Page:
Andrew phoned at three and made mournful noises. I told him I was sorry but I couldn’t see how I would ever manage to forgive him. Ted didn’t bat an eyelid. I remember hanging up and wishing that someone would just get him out of my sight, how he was making my desk look shoddy. I poked his chest with my finger. He felt like a beach ball.

Denny stormed out of his office around four, looking annoyed. He picked Ted up and eyed him suspiciously.

“What’s this?”

“A Bear.”


“Roger won it in a fight.”

“It makes your desk look shoddy.”

“I know.”

He stuffed Ted in under his elbow, facing out.

“Do you know,” he said, “how much I wish this was Harish?”

He punched the inflated yellow snout savagely four times then tossed him back on to my desk.

“Anybody wants me, I’ll be in the conservatory.”

Then he was gone.

I pressed my nose tenderly. It was bleeding a little.

The guys had forgotten the bear in the afternoon rush but they were all delighted to see him when they came out at six. I’d sat him back up on the monitor and cleared both our faces up. There really hadn’t been much blood, just a drop or two.

Roger seized Ted. He threw him up in air and almost caught him.

‘Hey guys,” he said, “ shall we bring Cecil B De Mille down the boozer with us?”

“His name is Ted.”

They all looked at me.

“Ted? Ted? Is that what he told you? The swine.”

Jerry swept Ted up over his head and held him there.

“The bear is guilty of consorting with our womenfolk. What sayest you all?”




Jerry pulled off his tie. I guess they were still a bit drunk from that lunchtime binge. I sat and glared at them.

“You know the punishment for ravaging our womenfolk without a permit?”

Jerry looped one end of his tie over my angle poise lamp, the other end he tied around Ted’s neck.

“Any last words bear?”

I felt sick inside.

They hung him from my angle poise lamp and then went off down the pub.

I sat and stared at the swaying novelty, suspended before me at eye level. A voice inside was clearly telling me that this was a lump of cheap plastic., mass produced in Hong Kong. Nothing more than a piece of short-life, third world garbage not to mention a potential fire risk.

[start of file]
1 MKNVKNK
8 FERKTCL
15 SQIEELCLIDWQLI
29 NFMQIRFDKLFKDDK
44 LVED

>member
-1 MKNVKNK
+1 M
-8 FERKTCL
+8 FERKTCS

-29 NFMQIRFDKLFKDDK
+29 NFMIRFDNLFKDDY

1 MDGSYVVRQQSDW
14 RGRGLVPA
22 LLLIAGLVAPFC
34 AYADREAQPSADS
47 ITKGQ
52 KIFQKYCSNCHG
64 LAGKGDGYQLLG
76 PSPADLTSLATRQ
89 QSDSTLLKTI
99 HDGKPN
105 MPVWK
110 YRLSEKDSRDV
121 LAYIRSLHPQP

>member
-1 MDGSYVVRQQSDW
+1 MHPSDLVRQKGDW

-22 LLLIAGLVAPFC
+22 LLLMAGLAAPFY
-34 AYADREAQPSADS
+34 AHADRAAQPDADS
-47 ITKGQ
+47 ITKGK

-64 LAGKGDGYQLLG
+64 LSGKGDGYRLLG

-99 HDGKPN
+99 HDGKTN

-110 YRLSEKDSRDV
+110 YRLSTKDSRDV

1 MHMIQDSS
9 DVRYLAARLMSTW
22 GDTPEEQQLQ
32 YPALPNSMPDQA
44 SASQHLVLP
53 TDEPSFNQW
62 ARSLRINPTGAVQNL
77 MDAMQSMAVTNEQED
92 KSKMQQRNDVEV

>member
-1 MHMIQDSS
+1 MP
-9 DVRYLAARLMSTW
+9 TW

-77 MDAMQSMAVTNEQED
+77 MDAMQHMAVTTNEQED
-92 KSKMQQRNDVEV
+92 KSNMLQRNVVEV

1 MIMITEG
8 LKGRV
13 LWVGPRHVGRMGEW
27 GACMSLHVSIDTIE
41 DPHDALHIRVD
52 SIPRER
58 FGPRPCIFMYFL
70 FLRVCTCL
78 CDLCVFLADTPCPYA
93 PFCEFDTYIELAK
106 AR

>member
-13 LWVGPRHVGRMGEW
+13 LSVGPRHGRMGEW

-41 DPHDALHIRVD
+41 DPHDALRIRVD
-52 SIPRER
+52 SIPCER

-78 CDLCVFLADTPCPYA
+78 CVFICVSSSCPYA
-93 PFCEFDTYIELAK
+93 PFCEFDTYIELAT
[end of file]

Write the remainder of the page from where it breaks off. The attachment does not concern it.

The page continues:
Another part of me was ready to weep.

Ted’s grin didn’t waver. His eyes were still fixed and dilated but now they stared straight at me. I packed up and went home, avoiding his gaze.

I woke up at two-forty in the morning having dreamed about him. The ludicrous image of him suspended above my desk diary, arms outstretched, would not fade. The office was four miles away, there was no traffic. It only took me ten minutes to get there.

Ted hadn’t moved. I untied the knot and let him back up onto my monitor. He seemed to have deflated a little since lunchtime.

I felt completely and utterly foolish, standing at my desk, bedraggled in the middle of the night, rescuing a thankless teddy bear. I tried to identify the cord which had dragged me back.

Ted was, after all, just a useless and unattractive piece of plastic. But, if the right person had him, a child probably, it is possible that he could mean very much to her. She could hold him and love him and take him to her bed to be warm and safe at night. He would be an instrument for the reception of her love. And since love, like Vitamin C, cannot be stored up, since it can only exist in the giving or receiving of itself, Ted would therefore become a creator of love. He would make the world a better and a more lovely place. If, that is, he was put in the right place to do it.

Therefore I should bring him home with me and look after him. Until the right place came along.